or split paragraphs) by cosine similarity to the question in tf-idf space, as proposed by clark2018simple. (c)Merge: We go over the sorted list of chunks and greedily merge them to the largest possible length that is at most , so that the RC model will be exposed to as much context as possible. The final context is the merged list of chunks (d) We take the gold answer and mark all spans that match the answer.
Clark and Gardner (2018): A widely-used RC model, based on BiDAF Seo et al. (2016), that encodes the question and document with bidirectional RNNs, performs attention between the question and document, and adds self-attention on the document side.
We run DocQA on each chunk , where the input is a sequence of up to () tokens represented as GloVE embeddings Pennington et al. (2014)
. The output is a distribution over the start and end positions of the predicted span, and we output the span with highest probability across all chunks. At training time,DocQA
uses a shared-norm objective that normalizes the probability distribution over spans from all chunks. We define the gold span to be the first occurrence of the gold answer in the context.
Devlin et al. (2019): For each chunk, we apply the standard implementation, where the input is a sequence of wordpiece tokens composed of the question and chunk separated by special tokens [CLS] <question> [SEP] <chunk> [SEP]. A linear layer with softmax over the top-layer [CLS] outputs a distribution over start and end span positions.
We train over each chunk separately, back-propagating into BERT’s parameters. We maximize the log-likelihood of the first occurrence of the gold answer in each chunk that contains the gold answer. At test time, we output the span with the maximal logit across all chunks.
4 Controlled Experiments
We now present controlled experiments aiming to explore generalization and transfer of models trained on a set of RC datasets to a new target.
4.1 Do models generalize to unseen datasets?
We first examine generalization – whether models trained on one dataset generalize to examples from a new distribution. While different datasets differ substantially, there is overlap between them in terms of: (i) the language of the question, (ii) the language of the context, and (iii) the type of linguistic phenomena the dataset aims to probe. Our goal is to answer (a) do models over-fit to a particular dataset? How much does performance drop when generalizing to a new dataset? (b) Which datasets generalize better to which datasets? What properties determine generalization?
We train DocQA and BertQA (we use BERT-base) on six large datasets (for TriviaQA we use TQA-G and TQA-W), taking 75K examples from each dataset to control for size. We also create Multi-75K, which contains 15K examples from the five large dataset (Using TQA-G only for TriviaQA), resulting in another dataset of 75K examples. We evaluate performance on all datasets that the model was not trained on.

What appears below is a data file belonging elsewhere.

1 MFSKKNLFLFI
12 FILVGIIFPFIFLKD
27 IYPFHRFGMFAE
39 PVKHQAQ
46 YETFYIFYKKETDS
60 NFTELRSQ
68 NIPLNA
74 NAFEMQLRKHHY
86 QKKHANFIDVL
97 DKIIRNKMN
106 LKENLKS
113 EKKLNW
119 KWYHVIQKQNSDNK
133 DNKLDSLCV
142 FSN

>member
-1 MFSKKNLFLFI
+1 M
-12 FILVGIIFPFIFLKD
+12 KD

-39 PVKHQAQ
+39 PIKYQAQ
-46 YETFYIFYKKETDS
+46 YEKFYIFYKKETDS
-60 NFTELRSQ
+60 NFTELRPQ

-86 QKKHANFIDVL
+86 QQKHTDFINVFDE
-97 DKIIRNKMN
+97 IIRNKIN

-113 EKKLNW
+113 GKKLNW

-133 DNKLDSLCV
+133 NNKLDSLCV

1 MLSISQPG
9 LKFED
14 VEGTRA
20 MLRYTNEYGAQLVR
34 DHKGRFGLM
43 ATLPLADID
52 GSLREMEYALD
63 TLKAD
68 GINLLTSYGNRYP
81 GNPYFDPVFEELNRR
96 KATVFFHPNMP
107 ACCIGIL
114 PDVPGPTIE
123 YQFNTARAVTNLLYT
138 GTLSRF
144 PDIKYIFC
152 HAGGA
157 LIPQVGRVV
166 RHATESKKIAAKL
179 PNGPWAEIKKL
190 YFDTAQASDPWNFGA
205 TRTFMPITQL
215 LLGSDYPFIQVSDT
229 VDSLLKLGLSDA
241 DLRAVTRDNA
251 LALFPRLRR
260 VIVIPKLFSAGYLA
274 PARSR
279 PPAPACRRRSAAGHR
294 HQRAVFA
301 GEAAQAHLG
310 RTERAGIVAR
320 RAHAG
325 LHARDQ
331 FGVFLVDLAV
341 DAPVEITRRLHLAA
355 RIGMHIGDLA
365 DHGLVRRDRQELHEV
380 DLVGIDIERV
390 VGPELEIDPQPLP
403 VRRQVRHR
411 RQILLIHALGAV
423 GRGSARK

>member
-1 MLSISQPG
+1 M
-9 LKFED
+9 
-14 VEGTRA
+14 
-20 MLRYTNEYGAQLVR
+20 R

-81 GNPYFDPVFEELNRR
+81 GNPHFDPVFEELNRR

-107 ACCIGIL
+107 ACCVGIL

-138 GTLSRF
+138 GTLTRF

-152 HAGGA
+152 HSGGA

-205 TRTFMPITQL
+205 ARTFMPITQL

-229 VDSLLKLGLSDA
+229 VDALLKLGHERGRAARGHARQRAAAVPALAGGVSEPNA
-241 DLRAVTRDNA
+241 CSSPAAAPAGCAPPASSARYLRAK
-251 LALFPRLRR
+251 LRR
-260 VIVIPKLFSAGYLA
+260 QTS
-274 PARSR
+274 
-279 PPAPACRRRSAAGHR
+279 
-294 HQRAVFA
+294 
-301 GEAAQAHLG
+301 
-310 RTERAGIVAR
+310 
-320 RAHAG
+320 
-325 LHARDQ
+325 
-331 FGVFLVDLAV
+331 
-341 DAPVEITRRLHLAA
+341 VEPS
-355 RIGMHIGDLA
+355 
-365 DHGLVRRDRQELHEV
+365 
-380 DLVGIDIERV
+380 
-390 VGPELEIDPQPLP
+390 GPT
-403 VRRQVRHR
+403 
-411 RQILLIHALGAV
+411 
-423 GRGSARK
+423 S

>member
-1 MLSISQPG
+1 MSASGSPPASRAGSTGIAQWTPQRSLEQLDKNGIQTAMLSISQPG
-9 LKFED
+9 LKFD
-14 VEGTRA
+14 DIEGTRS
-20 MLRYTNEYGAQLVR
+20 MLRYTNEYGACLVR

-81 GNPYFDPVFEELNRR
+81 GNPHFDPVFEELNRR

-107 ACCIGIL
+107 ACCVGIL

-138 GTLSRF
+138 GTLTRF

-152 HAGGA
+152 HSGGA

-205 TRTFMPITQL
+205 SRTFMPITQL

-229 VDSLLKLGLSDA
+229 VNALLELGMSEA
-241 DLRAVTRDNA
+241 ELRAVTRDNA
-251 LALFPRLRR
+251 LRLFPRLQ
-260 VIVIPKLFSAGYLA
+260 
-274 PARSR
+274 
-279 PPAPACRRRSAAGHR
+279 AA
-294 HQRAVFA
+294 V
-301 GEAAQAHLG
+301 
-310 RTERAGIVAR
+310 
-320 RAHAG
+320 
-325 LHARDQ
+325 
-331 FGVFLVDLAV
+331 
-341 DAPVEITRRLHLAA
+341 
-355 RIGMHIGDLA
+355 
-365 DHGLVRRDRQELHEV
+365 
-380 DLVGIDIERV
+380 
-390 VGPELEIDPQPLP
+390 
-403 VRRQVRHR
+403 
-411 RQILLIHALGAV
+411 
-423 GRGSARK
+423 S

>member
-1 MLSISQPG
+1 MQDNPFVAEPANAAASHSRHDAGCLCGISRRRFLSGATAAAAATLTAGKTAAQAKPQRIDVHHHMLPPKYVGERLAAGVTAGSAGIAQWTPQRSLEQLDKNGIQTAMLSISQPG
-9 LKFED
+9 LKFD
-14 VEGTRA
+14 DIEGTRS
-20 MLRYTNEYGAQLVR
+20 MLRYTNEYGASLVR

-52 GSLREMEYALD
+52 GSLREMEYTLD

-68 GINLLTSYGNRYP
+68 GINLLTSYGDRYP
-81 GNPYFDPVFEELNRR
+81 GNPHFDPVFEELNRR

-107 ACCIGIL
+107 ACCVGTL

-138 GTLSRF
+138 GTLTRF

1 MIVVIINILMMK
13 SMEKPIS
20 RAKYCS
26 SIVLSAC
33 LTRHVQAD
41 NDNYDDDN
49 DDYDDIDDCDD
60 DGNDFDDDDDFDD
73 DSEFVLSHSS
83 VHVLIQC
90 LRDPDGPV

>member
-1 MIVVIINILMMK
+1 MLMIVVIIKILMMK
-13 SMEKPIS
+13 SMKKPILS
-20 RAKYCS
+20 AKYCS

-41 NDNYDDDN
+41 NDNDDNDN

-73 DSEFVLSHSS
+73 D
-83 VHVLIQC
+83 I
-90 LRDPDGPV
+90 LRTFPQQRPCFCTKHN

Table 2 shows exact match (EM) performance (does the predicted span exactly match the gold span) on the development set. The row Self corresponds to training and testing on the target itself, and is provided for reference (For DROP, we train on questions where the answer is a span in the context, but evaluate on the entire development set). The top part shows DocQA, while the bottom BertQA.
At a high-level we observe three trends. First, models generalize poorly in this zero-shot setup: comparing Self to the best zero-shot number shows a performance reduction of 31.5% on average. This confirms the finding that models over-fit to the particular dataset. Second, BertQA substantially improves generalization compared to DocQA
owing to the power of large-scale unsupervised learning – performance improves by 21.2% on average. Last,Multi-75K performs almost as well as the best source dataset, reducing performance by only 3.7% on average. Hence, training on multiple datasets results in robust generalization. We further investigate training on multiple datasets in §4.2 and §5.
Taking a closer look, the pair SearchQA and TQA-G exhibits the smallest performance drop, since both use trivia questions and web snippets. SQuAD and NewsQA also generalize well (especially with BertQA), probably because they contain questions on a single document, focusing on predicate-argument structure. While HotpotQA and WikiHop both examine multi-hop reasoning over Wikipedia, performance dramatically drops from HotpotQA to WikiHop. This is due to the difference in the language of the questions (WikiHop questions are synthetic). The best generalization to DROP is from HotpotQA, since both require multi-hop reasoning. Performance on DROP is overall low, showing that our models struggle with quantitative reasoning.